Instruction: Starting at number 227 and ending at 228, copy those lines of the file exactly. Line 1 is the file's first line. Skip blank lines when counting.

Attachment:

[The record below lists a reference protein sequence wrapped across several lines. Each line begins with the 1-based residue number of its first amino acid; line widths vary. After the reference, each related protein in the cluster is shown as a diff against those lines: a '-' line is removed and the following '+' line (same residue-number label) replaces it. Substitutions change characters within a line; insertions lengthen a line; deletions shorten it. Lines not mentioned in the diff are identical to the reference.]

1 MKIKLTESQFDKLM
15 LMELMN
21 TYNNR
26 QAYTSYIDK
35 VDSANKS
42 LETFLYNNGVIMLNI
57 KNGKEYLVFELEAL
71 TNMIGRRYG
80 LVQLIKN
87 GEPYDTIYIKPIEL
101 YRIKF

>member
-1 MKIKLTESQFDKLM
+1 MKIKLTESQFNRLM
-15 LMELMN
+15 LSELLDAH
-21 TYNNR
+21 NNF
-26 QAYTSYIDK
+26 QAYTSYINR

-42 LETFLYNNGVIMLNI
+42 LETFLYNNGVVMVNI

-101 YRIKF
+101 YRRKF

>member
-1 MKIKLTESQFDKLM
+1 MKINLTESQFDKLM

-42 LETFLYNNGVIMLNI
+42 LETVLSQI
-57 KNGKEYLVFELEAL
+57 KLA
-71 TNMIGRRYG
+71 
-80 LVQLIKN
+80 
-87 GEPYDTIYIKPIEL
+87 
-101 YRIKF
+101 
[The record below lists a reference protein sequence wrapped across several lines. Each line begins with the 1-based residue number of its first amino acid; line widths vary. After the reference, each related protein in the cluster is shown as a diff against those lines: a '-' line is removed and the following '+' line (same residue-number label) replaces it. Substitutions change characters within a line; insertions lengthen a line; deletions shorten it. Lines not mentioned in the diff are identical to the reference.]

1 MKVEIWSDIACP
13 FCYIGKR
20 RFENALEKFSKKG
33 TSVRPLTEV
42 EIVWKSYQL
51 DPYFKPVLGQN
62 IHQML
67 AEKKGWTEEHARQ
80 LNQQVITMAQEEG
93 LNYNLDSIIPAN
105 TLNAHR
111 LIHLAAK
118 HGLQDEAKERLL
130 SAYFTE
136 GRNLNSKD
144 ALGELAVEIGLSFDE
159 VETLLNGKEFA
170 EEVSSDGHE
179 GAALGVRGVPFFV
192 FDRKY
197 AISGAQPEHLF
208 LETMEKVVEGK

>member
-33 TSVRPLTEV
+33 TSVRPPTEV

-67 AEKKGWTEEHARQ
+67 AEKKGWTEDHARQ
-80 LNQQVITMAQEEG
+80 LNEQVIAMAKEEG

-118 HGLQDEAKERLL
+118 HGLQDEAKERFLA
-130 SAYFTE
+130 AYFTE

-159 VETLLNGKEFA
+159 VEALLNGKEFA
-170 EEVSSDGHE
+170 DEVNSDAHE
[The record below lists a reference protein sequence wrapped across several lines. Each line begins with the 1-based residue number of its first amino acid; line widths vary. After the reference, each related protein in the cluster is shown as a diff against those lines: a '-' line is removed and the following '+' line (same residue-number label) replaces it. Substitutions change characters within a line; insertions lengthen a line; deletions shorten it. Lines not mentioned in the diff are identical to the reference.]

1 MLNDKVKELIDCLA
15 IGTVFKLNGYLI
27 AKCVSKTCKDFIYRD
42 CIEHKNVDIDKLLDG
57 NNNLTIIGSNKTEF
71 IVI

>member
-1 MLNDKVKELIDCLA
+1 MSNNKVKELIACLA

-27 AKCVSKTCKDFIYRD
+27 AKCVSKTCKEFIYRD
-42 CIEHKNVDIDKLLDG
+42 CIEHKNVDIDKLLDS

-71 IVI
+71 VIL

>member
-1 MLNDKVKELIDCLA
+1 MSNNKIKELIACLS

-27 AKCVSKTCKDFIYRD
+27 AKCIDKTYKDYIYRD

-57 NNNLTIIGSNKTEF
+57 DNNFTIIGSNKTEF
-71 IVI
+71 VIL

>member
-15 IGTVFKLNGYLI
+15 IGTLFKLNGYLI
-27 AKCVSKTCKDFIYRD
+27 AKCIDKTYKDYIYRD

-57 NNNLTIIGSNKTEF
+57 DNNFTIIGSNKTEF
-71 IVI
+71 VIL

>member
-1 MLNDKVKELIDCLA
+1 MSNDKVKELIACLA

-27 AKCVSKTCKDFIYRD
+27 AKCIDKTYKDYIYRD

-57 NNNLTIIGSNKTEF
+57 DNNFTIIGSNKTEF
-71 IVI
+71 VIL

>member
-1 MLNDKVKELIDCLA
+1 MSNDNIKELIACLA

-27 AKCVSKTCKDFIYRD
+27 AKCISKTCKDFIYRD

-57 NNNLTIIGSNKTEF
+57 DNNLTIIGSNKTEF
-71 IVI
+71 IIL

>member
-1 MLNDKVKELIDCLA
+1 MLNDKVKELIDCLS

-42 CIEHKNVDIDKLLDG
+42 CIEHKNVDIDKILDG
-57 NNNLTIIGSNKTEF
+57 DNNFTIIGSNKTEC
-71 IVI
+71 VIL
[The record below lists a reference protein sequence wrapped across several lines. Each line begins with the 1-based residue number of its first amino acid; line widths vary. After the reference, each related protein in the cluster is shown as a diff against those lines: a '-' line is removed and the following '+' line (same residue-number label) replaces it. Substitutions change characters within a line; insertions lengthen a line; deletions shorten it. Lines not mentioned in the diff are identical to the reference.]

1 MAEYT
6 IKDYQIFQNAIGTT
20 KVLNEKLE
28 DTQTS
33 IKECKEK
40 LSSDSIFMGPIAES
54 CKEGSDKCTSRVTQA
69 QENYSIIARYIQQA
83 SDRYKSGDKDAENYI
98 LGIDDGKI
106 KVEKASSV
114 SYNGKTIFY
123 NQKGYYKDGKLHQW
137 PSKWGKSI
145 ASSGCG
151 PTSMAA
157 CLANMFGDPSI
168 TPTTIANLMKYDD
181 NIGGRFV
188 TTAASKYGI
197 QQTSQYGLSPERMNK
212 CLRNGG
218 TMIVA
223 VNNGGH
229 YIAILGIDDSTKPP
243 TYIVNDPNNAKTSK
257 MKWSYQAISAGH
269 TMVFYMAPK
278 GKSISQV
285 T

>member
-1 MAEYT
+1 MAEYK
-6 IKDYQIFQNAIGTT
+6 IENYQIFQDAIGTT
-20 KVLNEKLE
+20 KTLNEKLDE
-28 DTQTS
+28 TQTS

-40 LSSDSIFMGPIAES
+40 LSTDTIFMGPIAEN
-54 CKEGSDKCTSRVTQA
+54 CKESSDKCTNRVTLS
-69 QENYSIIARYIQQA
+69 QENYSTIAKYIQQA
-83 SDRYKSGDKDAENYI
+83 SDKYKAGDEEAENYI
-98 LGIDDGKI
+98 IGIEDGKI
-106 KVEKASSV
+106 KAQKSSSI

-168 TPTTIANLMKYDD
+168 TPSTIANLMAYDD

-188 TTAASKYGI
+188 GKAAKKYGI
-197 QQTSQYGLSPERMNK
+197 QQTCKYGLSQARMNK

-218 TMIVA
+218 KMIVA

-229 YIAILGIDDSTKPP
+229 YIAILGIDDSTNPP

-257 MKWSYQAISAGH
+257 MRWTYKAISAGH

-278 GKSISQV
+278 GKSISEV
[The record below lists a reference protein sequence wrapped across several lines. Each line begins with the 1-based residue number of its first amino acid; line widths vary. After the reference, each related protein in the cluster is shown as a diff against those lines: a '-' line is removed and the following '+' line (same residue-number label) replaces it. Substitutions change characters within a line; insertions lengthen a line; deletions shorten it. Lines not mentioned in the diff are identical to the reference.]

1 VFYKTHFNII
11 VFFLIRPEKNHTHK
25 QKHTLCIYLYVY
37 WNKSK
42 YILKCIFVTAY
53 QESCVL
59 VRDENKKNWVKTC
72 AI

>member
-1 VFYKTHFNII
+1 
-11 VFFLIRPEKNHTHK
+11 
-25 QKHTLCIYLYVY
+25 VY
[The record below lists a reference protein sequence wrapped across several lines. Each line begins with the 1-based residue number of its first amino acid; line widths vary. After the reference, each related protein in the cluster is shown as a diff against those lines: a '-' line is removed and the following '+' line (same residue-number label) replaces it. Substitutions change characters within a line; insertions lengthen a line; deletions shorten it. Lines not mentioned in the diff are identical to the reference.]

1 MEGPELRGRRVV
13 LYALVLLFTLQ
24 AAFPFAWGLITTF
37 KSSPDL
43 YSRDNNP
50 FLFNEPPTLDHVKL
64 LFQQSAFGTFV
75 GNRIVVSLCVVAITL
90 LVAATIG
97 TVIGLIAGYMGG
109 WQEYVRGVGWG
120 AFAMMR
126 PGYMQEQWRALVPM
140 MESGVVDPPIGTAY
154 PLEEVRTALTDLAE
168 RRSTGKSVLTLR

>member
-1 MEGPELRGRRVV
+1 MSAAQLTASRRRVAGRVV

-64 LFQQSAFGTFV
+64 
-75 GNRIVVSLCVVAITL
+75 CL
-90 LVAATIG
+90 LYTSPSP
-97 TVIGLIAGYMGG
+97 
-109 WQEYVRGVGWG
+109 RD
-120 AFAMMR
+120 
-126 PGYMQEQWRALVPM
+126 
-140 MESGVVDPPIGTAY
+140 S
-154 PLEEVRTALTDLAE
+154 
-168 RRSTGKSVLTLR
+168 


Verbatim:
43 YSRDNNP
50 FLFNEPPTLDHVKL